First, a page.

U.S. Rep. Cathy McMorris Rodgers and Sen. Maria Cantwell of Washington state have introduced separate proposals to conserve existing hydropower resources in the United States and stimulate the construction of new projects.
McMorris Rodgers, a Spokane Republican who represents the 5th Congressional District in eastern Washington and chairs the House Energy and Commerce Committee, presented House Resolution 4045, the Hydropower Clean Energy Future Act, in June.
This week, the measure was approved by the committee and will now proceed to the House as a whole for its considerations.
The bill, as proposed, would designate hydropower electricity as a renewable energy resource for all federal programs and procurement requirements, impose a two-year licensing requirement by the Federal Energy Regulatory Commission for “next-generation” hydropower resources, and encourage turbine and generator designs that improve performance while protecting fish and environmental resources.
The bill would extend construction schedules for projects that have previously been approved by FERC but have been delayed because to the COVID-19 epidemic. Small hydro projects with low environmental implications, as well as closed-loop pumped storage projects that do not include federal land or impounded navigable waters, are likewise exempt from FERC licensing requirements.
Eastern Washington is home to 19 hydroelectric dams. “Our communities would be in serious danger of life-threatening blackouts without them,” McMorris Rodgers said in a press release Wednesday. “These dams are critical to helping us reduce carbon emissions without jeopardizing reliability.”
Only around 3% of extant dams in the United States generate power; the majority are utilized for irrigation, recreation, flood control, and storm water management. McMorris Rodgers, on the other hand, claims they have “untapped potential” for increasing hydropower generation without the construction of a single new dam.
“HR 4045 will help us get there by modernizing the burdensome and outdated licensing process that can take up to a decade to complete and is standing in the way of next generation hydro-technology,” she said in a statement. “It is a real, free-market climate solution that will ensure America continues to lead the way on clean, renewable, affordable, and reliable energy for generations to come.”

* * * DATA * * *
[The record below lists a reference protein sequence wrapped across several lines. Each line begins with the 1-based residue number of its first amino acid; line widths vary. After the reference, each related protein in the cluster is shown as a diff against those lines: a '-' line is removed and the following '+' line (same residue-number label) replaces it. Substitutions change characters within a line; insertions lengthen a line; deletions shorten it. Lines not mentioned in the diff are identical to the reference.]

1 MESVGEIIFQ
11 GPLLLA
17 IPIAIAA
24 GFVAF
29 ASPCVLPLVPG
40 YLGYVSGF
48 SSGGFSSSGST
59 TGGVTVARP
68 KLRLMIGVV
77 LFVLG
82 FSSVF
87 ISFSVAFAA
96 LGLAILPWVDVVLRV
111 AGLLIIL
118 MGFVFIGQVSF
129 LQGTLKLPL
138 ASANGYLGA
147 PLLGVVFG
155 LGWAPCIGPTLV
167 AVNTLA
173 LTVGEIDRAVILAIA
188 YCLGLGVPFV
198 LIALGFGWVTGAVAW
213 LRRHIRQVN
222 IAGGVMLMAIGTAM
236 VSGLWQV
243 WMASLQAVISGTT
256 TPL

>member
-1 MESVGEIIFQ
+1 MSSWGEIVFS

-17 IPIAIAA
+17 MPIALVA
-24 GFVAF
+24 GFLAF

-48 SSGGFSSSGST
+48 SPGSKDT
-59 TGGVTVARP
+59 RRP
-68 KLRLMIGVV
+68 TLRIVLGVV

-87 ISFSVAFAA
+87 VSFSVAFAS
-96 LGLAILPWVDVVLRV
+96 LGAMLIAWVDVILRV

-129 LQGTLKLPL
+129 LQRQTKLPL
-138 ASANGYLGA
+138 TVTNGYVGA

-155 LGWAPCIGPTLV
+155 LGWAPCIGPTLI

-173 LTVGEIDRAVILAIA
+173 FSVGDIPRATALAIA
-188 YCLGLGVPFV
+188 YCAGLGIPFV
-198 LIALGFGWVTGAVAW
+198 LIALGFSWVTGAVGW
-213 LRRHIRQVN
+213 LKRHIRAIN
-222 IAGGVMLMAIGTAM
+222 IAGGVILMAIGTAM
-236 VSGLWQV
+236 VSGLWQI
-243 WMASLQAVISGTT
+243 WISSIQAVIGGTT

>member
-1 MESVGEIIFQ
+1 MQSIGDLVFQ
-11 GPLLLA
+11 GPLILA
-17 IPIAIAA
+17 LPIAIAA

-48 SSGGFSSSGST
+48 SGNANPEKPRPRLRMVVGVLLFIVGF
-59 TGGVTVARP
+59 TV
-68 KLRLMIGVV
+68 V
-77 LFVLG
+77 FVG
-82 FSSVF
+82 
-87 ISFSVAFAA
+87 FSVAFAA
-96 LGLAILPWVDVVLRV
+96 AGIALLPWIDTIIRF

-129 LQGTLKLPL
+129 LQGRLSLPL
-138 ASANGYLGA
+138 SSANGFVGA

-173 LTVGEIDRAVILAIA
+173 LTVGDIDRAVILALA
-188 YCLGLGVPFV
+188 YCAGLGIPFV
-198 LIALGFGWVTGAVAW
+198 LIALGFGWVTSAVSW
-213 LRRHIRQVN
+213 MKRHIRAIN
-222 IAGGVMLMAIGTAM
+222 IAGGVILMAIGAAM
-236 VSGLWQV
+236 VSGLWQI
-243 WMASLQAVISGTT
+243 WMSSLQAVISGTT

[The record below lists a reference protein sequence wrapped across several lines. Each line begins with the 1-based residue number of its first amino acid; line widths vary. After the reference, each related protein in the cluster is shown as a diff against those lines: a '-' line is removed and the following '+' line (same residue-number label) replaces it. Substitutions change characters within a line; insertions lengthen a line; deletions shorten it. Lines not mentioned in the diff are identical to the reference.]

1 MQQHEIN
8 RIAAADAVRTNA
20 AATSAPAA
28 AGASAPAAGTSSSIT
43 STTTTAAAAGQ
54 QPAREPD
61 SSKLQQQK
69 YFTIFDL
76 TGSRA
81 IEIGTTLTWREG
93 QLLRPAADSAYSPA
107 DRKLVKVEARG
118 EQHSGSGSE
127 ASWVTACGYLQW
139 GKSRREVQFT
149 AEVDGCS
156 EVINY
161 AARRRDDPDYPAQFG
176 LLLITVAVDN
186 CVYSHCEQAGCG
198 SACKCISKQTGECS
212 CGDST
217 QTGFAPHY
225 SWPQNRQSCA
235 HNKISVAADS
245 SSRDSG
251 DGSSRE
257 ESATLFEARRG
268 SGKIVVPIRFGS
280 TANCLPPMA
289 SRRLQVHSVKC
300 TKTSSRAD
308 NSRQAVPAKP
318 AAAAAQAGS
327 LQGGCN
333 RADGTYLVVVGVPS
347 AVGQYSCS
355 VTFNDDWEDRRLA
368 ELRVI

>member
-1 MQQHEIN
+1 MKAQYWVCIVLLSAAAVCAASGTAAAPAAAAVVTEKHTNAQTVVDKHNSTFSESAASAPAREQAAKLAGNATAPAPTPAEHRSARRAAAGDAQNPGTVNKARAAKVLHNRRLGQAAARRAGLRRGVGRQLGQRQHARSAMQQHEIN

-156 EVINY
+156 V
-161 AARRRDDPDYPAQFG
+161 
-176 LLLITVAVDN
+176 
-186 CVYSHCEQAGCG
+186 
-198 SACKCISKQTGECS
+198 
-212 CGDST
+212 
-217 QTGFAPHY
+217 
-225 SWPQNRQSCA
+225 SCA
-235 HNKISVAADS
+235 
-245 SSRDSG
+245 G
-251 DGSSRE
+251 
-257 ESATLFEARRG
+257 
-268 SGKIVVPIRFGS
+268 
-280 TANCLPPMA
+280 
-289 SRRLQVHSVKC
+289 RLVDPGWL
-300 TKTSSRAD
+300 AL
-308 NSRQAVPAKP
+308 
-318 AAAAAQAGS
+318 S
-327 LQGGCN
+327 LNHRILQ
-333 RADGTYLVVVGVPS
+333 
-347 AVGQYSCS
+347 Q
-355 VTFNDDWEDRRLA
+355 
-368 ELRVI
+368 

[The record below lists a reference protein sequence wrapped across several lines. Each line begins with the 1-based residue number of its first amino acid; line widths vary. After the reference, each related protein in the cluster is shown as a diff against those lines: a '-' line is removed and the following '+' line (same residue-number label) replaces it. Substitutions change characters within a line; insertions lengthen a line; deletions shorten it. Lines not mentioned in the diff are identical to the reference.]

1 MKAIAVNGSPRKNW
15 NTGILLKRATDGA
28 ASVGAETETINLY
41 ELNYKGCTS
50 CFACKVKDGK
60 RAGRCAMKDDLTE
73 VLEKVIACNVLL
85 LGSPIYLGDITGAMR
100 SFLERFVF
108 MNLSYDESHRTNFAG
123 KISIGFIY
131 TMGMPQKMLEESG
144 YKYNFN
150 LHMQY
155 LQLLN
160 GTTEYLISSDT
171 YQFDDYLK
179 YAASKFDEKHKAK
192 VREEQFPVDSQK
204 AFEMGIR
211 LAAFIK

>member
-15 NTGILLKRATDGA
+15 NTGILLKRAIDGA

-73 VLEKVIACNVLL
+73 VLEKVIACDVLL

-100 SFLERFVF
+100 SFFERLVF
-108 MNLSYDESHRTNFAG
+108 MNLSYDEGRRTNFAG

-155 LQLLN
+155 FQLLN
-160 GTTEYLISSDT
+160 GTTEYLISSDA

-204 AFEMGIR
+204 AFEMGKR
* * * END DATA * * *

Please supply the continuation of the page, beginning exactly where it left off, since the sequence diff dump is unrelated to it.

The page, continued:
Similarly, U.S. Senators Maria Cantwell (D-Wash.) and Steve Daines (R-Mont.) introduced Senate 1521, the Community and Hydropower Act, in May. The bipartisan bill, which is also co-sponsored by Senators James Risch, R-Idaho, and Ron Wyden, D-Ore., seeks to modernize and improve the licensing of non-federal hydropower projects under the Federal Power Act.
According to Daines and Cantwell, hydropower accounts for over 30% of renewable energy generated in the United States, but output needs to be increased.
“Reform is needed to quickly and safely relicense existing hydropower facilities and bring new hydropower projects online to ensure American energy security,” according to a press statement issued by the organization.
Their measure, as proposed, would speed up environmental studies and licensing at existing non-powered dams, as well as licensing of closed-loop pumped storage projects, which involve pumping water between storage impoundments through hydrogeneration equipment to generate energy. A similar project has been planned at Washington state’s Grand Coulee Dam on the Columbia River.
S 1521 would also improve Indian tribes’ participation in licensing processes and take into account the negative effects of dams on fish species. The Senate Committee on Energy and Natural Resources heard the proposal for the last time on September 21.
S 1521 and HR 4045 have yet to be costed by the Congressional Budget Office. Various public utility districts and electricity associations, among others, have endorsed both bills.
Dam impacts on salmon and other migratory species have been a source of contention in Washington, notably with relation to four federal dams on the Lower Snake River. There has been long-standing litigation, and according to a recently leaked draft mediation proposal by the Biden Administration, dam removal remains an option for restoring fish populations. The idea is set to be presented to a federal judge on December 15.
McMorris Rodgers and colleague Republican U.S. Rep. Dan Newhouse of eastern Washington both believe such action would require congressional approval and that the four Snake River dams are critical to the region for carbon-free electricity generation, barge traffic, flood management, and agricultural irrigation.
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